Want to sell at a premium? Sell Covered Calls.
You could decide to hold onto the shares that you got at a discount, or you may decide that the stock price is going to go sideways, and you are fine collecting more theta. For example, you could sell a call at a strike of $20, for example for $1 (as it is OTM now given the stock price dropped).
SELL -1 ABC 100 17 JUL 20 20 CALL @ 1.00
When close to the expiration time, you can either roll your calls again, the same way that you rolled your puts, as much as you can, or just get assigned if the share price went up. As you get assigned, your shares are called away, and you receive $2000 from the 100 shares at $20 each. Except that you accumulated more money due to all the premiums you got along the way.
This sequence of the short put, roll, roll, roll, assignment, the short call, roll, roll, roll, is called the wheel.
It is a great strategy to use when the market is trading sideways and volatility is high (like currently). It is a low-risk trade provided that the share you pick is not a risky one (pick a market ETF to start) perfect to get create some income with options. There are two drawbacks though:
You will have to be patient for the share to go back up, but often you can end up with many shares at a loss if the market has been tanking. As a rule of thumb, if I get assigned, I never ever sell a call below my assignment strike minus the premium. In case the market jumps back up, I can get back to my original position, with an additional premium on the way. Market and shares can drop like a stone and bounce back up very quickly (you remember this March and April?), and you really don’t want to lock a loss.
Here is a very quick example of something to not do: Assigned at $18, current price is $15, sell a call at $16 for $1, share goes back up to $22. I get assigned at $16. In summary, I bought a share at $18, and sold it at $17 ($16 + $1 premium), I lost $1 between the two assignments. That’s bad.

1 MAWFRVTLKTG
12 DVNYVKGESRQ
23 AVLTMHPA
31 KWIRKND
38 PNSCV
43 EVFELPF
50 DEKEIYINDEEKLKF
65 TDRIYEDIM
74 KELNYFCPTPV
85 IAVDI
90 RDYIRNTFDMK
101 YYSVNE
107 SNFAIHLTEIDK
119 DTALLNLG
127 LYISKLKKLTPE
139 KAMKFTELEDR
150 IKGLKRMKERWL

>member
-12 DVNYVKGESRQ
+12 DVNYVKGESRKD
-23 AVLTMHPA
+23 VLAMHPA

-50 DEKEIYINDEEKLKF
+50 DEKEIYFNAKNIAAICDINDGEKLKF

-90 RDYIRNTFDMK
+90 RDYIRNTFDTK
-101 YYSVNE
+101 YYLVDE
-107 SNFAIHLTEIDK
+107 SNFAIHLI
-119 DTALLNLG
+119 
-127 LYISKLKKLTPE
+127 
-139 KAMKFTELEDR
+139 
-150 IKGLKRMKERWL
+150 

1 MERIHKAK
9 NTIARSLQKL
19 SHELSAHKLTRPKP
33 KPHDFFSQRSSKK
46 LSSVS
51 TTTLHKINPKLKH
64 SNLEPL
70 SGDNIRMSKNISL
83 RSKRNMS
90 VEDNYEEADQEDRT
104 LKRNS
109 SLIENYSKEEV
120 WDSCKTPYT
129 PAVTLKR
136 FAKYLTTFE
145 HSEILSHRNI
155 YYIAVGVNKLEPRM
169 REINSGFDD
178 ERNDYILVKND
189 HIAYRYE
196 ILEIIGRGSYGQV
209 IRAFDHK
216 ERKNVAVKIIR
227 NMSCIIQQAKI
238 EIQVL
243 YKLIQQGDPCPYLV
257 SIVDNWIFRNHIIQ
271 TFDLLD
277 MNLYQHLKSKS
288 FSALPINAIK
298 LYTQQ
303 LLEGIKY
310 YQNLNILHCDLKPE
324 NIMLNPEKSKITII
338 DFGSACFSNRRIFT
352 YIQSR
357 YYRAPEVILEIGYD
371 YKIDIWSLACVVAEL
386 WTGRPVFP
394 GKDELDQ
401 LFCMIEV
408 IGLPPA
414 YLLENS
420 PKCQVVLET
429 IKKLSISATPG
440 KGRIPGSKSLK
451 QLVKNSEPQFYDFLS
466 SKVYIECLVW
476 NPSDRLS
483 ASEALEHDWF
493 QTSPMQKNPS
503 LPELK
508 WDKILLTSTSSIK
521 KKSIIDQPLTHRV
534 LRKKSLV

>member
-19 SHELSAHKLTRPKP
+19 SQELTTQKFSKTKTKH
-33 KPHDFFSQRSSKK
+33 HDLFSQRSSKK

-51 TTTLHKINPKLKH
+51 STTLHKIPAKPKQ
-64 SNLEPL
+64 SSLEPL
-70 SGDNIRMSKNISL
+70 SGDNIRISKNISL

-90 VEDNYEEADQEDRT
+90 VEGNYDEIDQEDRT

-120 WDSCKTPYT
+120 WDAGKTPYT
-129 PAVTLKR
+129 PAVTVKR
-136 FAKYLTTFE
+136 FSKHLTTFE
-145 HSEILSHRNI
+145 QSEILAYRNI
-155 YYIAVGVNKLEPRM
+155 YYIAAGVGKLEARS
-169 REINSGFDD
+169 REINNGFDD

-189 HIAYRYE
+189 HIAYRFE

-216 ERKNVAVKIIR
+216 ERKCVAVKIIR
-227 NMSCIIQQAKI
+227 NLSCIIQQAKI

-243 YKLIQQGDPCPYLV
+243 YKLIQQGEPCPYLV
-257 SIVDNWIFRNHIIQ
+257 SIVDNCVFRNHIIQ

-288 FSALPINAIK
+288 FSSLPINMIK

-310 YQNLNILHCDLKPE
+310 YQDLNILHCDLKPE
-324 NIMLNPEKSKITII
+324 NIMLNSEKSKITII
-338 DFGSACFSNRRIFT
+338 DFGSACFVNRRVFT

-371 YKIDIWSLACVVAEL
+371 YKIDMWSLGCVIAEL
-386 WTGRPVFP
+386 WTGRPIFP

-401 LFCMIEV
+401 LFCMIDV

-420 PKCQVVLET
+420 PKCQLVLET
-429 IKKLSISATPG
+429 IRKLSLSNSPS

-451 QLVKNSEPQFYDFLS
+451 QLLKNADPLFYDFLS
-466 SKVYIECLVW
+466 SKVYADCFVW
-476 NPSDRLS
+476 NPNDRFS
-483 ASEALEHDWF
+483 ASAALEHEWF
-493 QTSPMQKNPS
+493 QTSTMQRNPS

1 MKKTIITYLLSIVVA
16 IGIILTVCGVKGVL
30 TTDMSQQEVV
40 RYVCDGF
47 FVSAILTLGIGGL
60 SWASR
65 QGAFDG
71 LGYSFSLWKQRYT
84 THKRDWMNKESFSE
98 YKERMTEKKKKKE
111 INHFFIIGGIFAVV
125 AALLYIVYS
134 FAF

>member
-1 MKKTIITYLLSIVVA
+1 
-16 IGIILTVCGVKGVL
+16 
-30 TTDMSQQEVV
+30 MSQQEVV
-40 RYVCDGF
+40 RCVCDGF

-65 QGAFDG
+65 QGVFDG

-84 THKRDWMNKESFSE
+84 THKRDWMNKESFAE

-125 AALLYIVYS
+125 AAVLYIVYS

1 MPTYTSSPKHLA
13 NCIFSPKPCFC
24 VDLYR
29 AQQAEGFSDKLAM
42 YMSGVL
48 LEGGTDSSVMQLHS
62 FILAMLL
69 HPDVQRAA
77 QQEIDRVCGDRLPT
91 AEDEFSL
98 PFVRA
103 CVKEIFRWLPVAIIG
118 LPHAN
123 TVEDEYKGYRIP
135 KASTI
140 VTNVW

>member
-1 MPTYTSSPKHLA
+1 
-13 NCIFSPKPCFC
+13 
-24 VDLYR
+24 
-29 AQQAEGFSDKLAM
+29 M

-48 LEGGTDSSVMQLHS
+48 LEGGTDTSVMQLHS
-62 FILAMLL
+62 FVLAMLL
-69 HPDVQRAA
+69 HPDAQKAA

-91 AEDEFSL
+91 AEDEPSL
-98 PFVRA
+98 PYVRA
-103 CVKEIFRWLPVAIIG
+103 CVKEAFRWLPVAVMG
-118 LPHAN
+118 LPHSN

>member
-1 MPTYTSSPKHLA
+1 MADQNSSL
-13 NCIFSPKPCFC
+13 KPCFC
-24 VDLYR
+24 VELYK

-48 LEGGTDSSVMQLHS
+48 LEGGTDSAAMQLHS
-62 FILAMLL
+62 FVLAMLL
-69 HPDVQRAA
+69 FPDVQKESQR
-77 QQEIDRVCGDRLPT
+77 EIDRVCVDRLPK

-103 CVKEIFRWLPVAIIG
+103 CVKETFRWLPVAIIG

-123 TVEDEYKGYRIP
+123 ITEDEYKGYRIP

You will have to find some other companies to do the wheel on. If it softens the blow a bit, your retirement account may be purely long, so you’ll not have totally missed the upside anyway.
A short put is a bullish position. A short call is a bearish position. Alternating between the two gives you a strategy looking for a reversion to the mean. Both of these positions are positive theta, and negative vega (see part 2).
Now that I explained the advantage of the long calls and puts, and how to use short calls and puts, we can explore a combination of both.
Verticals
Most option beginners are going to use long calls (or even puts). They are going to gain some money here and there, but for most parts, they will lose money. It is worse if they profited a bit at the beginning, they became confident, bet a bigger amount, and ended up losing a lot. They either buy too much (50% of my account on this call trade that can’t fail), too high of a volatility (got to buy those NKLA calls or puts), or too short / too long of an expiration (I don’t want to lose theta, or I overspent on theta).
As we discussed earlier, a straight long call or put is one of the worst positions to be in. You are significantly negative theta and positive vega. But if you take a step back, you will realize that not accounting for the premium, buying a call gives you the upside of stock up to the infinity (and buying a put gives you the upside of the stock going to $0). But in reality, you rarely are betting that the stock will go to infinity (or to $0). You are often just betting that the stock will go up (or down) by X%. Although the stock could go up (or down) by more than X%, you intuitively understand that there is a smaller chance for this to happen. Options are giving you leverage already, you don’t need to target even more gain.
More importantly, you probably should not pay for a profit/risk profile that you don’t think is going to happen.
Enter verticals. It is a combination of long and short calls (or puts). Say, the company ABC trades at $20, you want to take a bullish position, and the ATM call is $2. You probably would be happy if the stock reaches $25, and you don’t think that it will go much higher than that.
You can buy a $20 call for $2, and sell a $25 call for $0.65. You will get the upside from $20 to $25, and you let someone else take the $25 to infinity range (highly improbable). The cost is $1.35 per share ($2.00 - $0.65).
BUY +1 VERTICAL ABC 100 17 JUL 20 20/25 CALL @ 1.35
This position is interesting for multiple reasons. First, you still get the most probable range for profitability ($20 to $25). Your cost is $1.35 so 33% cheaper than the long call, and your max profit is $5 - $1.35 = $3.65. So your max gain is 270% of the risked amount, and this is for only a 25% increase in the stock price. This is really good already. You reduced your dependency on theta and vega, because the short side of the vertical is reducing your long side’s. You let someone else pay for it.